Sharp Rise in Long-Term Interest Rates

November 29, 2017

Ten-year sovereign debt yields this Wednesday have climbed nine basis points in the U.K. and five basis points in the United States and Germany. The 10-year Japanese JGB yield bucked the trend and has dipped a basis point to 0.02%. Janet Yellen, the outgoing Fed Chair, delivered her final major congressional testimony, asserting that economic growth both in the U.S. and abroad is becoming  more broadly based and predicting a continuation of the current gradual increases in the federal funds rate.

Tech stocks have been under selling pressure. The DOW has trimmed its initial gains on the day, and the S&P has relinquished them all. In other equity markets, share prices rose 0.5% in Japan and Australia and 0.4% in Hong Kong. Stocks in Europe show advances of 1.5% in Spain, 0.7% in France, and 0.6% in Germany along with a 0.5% drop in Great Britain.

Overnight movements in the dollar have been comparatively muted. The greenback is up 0.4% against the yen but down 0.4% versus sterling. There have been 0.3% advances against the Canadian and Australian dollars and 0.1% upticks relative to the yuan and kiwi. The dollar edged 0.1% lower against the euro and peso.

Both gold (down 0.7% to $1,289.90 per ounce) and oil (off 0.4% to $57.78 per barrel) lost value.

3Q GDP data were reported by the United States, France, and Sweden.

  • Quarterly U.S. growth at an annualized rate was revised upward to 3.3% in 3Q from 3.0% reported initially. There were upward revisions in non-residential investment, government spending. Inventories enhanced the growth rate by 0.8 percentage points. On-year GDP growth was 2.3% compared to 1.5% over the four quarters through the third quarter of 2016 and 2.4% in 3Q15. The price deflator for personal consumption, a measure of inflation which the Fed targets at 2.0%, slowed to 1.5% from 1.6% in the prior quarter. Core PCE dipped to 1.4%.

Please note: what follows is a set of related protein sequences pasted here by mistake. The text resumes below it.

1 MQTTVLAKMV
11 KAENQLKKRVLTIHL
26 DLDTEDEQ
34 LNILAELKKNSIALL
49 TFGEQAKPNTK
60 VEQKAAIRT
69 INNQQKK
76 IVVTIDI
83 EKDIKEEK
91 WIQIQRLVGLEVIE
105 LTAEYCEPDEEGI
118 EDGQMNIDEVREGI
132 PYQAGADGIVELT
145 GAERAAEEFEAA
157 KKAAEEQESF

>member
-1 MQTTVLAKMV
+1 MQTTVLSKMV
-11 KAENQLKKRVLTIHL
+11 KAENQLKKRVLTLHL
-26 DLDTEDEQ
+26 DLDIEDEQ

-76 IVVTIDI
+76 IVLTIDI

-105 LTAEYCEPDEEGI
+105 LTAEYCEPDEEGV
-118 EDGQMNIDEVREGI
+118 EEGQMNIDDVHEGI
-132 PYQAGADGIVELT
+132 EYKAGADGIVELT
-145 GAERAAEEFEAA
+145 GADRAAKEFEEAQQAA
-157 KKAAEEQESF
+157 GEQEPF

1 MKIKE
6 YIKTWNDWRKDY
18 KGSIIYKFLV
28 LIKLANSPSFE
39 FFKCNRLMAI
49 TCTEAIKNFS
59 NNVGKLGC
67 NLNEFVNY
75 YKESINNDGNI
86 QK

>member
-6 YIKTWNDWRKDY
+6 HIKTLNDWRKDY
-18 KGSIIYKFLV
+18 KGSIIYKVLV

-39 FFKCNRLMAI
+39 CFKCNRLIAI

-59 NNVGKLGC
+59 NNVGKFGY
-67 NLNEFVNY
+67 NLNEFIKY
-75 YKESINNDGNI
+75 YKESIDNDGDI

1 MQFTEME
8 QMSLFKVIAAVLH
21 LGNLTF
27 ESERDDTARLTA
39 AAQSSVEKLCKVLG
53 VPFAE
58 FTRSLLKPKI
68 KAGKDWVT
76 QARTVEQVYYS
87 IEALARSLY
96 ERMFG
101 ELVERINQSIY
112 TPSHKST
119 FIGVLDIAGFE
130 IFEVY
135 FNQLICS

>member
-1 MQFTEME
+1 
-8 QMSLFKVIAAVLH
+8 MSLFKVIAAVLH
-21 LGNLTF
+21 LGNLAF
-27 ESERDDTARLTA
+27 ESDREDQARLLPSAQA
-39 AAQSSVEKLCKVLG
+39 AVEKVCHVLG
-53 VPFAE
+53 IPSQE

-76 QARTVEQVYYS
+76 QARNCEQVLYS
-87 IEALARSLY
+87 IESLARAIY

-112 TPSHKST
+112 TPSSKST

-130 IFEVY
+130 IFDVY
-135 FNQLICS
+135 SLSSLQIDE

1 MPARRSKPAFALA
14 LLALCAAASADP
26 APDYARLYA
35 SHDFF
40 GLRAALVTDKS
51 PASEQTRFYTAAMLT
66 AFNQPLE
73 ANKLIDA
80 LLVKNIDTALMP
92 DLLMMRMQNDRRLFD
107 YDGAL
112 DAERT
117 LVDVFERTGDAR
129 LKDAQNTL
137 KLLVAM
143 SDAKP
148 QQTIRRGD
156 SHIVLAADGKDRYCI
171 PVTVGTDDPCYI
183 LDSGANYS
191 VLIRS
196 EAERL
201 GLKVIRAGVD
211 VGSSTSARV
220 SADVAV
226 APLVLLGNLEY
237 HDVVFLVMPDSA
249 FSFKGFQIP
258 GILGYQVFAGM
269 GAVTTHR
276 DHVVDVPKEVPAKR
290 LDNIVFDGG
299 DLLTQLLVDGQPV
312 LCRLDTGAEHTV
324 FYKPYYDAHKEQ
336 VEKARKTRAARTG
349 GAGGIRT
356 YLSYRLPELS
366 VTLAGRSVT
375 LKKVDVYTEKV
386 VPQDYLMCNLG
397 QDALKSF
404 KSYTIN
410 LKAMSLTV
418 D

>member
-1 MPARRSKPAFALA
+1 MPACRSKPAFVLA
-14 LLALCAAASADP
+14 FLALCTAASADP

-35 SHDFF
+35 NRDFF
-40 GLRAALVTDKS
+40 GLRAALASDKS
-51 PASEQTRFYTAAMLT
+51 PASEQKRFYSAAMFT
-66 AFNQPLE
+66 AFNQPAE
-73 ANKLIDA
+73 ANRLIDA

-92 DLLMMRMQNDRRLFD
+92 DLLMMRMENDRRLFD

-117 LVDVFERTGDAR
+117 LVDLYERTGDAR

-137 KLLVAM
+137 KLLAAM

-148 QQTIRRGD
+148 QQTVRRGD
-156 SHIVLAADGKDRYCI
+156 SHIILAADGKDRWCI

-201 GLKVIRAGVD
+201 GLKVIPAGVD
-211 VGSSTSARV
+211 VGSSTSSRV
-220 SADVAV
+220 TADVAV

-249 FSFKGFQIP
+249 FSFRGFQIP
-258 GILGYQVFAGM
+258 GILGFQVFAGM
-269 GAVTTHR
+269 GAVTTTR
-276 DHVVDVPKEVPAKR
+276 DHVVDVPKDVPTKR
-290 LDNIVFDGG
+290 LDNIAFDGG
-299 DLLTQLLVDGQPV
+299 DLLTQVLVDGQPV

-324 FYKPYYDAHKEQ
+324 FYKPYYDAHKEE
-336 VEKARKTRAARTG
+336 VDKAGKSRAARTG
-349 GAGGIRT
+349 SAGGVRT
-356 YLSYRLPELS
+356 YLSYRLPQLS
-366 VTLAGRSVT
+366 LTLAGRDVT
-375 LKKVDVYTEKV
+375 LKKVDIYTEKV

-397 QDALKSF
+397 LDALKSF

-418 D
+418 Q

• French real GDP grew by a non-annualized 0.5% between 2Q and 3Q and was 2.2% above its year-earlier level. By contrast, French GDP only rose 1.1% in calendar 2016.
  • Swedish GDP climbed 0.8% last quarter and accelerated to a year-on-year pace of 2.9% from 2.7%.

Japanese retail sales disappointed in October, remaining unchanged on month and posting a 0.2% on-year decline including a 0.7% decrease in large store sales.

Euroland’s economic sentiment index rose 0.5 points to 114.6 in November, the highest level since October 2000. Industrial confidence hit a record high, and the economic climate index printed at its best level since June 2007, i.e., 1.49.

According to preliminary information from six reporting German states, consumer price inflation in Euroland’s biggest economy rose back to 1.8% in November. That was the level in both August and September before a dip to 1.6% in October. Consumer prices went up 0.3% compared to October.

Austria’s manufacturing purchasing managers index climbed 2.5 points to 61.9 in November, which matches the highest point on record previously experienced in February 2011.

The UBS-compiled Swiss consumption indicator edged up 0.03 points to 1.54 in October, the highest such has been in at least a half year. The Swiss ZEW expectations index jumped 8.7 points to 40.7 in November.

Sweden’s economic tendency index exceeded expectations in November with a 0.7 point advance. Consumer confidence and sentiment in the manufacturing sector both improved.

French consumer spending fell 1.9% on month and by 0.6% from a year earlier in October, but consumer confidence improved in November.

Spanish consumer price inflation held steady at 1.6% this month. Portuguese consumer confidence rose in November.

Shop prices in the U.K. posted a 0.1% on-year dip for a third straight month in November.

U.S. pending home sales surged 3.5% in November, their biggest monthly advance since March.

Copyright 2017, Larry Greenberg. All rights reserved. No secondary distribution without express permission.


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